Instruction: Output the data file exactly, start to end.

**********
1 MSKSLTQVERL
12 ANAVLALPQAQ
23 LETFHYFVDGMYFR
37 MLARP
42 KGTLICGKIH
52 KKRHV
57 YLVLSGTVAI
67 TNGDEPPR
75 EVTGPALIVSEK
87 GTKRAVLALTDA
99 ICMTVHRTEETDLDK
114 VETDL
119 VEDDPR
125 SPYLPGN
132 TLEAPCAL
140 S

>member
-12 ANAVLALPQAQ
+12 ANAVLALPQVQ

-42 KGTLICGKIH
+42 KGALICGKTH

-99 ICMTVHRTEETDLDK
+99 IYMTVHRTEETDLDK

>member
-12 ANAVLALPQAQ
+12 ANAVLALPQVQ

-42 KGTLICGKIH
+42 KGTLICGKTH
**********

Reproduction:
1 MSKSLTQVERL
12 ANAVLALPQAQ
23 LETFHYFVDGMYFR
37 MLARP
42 KGTLICGKIH
52 KKRHV
57 YLVLSGTVAI
67 TNGDEPPR
75 EVTGPALIVSEK
87 GTKRAVLALTDA
99 ICMTVHRTEETDLDK
114 VETDL
119 VEDDPR
125 SPYLPGN
132 TLEAPCAL
140 S

>member
-12 ANAVLALPQAQ
+12 ANAVLALPQVQ

-42 KGTLICGKIH
+42 KGALICGKTH

-99 ICMTVHRTEETDLDK
+99 IYMTVHRTEETDLDK

>member
-12 ANAVLALPQAQ
+12 ANAVLALPQVQ

-42 KGTLICGKIH
+42 KGTLICGKTH